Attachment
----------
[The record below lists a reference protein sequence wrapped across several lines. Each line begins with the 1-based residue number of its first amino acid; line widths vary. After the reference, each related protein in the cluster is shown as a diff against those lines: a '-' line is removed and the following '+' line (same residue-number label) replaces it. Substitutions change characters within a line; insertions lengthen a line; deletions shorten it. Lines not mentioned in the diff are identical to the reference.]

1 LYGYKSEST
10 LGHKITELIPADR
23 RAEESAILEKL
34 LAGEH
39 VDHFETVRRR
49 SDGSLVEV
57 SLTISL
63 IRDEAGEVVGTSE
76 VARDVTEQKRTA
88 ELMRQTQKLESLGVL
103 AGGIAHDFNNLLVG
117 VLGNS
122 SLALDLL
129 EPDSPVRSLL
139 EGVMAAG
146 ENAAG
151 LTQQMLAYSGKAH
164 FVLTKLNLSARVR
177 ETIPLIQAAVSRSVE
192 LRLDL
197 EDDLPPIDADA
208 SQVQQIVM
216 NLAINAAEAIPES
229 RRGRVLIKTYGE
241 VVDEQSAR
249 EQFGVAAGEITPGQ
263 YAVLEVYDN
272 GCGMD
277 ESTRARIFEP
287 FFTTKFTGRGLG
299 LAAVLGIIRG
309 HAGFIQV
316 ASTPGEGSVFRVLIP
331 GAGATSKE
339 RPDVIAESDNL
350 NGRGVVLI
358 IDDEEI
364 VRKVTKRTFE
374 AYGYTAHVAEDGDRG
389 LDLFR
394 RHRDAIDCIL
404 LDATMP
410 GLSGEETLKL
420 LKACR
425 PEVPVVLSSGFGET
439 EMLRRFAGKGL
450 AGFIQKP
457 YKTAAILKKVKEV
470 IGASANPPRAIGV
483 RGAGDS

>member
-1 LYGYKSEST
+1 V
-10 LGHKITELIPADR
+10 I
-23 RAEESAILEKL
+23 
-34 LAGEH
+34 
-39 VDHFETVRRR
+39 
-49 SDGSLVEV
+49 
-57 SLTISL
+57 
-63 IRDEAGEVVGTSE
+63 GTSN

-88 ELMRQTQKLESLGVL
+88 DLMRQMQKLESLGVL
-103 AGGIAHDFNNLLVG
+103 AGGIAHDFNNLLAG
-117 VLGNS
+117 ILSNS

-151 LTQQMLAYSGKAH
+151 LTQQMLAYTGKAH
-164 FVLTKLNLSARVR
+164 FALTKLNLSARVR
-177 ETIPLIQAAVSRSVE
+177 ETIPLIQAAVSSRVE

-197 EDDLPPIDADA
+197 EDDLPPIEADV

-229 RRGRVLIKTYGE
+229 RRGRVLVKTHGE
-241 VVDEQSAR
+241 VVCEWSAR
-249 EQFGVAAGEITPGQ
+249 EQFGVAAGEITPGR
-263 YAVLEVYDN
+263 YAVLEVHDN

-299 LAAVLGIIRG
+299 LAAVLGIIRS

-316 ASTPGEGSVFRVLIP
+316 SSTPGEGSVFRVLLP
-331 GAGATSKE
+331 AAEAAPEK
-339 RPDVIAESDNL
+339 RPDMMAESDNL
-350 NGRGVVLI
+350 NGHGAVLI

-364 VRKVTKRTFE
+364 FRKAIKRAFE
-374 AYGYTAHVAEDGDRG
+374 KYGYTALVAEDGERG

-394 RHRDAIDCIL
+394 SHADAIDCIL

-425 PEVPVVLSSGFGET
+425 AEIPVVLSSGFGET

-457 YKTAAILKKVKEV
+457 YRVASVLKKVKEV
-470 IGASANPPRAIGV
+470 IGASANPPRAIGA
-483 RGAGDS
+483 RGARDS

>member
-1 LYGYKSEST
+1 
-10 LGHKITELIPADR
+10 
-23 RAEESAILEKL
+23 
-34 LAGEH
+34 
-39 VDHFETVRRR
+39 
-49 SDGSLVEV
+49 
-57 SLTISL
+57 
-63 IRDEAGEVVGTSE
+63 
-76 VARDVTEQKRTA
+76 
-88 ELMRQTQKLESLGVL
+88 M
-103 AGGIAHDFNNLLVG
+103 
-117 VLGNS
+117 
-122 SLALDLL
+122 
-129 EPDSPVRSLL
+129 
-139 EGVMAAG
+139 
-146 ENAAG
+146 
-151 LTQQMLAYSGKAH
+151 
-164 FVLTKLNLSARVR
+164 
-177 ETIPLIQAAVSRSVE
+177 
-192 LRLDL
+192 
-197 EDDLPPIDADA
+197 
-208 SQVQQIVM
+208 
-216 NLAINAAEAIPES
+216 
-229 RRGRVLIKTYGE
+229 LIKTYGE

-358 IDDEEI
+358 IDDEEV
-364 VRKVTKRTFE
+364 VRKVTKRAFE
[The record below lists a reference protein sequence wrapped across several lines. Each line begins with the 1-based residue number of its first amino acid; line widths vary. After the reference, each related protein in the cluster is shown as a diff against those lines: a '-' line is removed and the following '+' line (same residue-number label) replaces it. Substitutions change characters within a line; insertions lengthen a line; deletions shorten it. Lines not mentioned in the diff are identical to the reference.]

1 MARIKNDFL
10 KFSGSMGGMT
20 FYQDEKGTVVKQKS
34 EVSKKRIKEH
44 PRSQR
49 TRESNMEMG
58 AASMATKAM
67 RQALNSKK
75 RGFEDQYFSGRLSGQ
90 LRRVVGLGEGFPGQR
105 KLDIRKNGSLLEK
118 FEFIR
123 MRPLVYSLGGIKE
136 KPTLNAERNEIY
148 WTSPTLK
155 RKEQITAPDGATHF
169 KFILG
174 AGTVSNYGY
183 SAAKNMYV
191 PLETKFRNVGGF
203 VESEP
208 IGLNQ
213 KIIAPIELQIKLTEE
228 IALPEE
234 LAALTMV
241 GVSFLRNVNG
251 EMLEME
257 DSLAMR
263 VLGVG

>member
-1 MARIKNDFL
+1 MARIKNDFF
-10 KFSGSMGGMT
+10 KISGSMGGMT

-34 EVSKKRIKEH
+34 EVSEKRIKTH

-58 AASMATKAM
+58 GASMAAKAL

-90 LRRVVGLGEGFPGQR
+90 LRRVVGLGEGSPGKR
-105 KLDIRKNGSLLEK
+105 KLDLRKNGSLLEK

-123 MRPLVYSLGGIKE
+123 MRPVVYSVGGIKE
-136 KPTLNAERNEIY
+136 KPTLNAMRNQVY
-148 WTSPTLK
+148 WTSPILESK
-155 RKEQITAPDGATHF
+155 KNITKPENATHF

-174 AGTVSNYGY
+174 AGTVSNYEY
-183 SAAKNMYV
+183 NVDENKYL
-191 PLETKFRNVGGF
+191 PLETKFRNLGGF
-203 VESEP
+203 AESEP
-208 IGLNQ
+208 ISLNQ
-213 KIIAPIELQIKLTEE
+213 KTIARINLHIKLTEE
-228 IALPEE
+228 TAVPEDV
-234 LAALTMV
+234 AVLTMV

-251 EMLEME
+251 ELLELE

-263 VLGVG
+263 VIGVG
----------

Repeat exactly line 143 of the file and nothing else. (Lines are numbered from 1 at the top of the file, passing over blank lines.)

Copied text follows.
+129 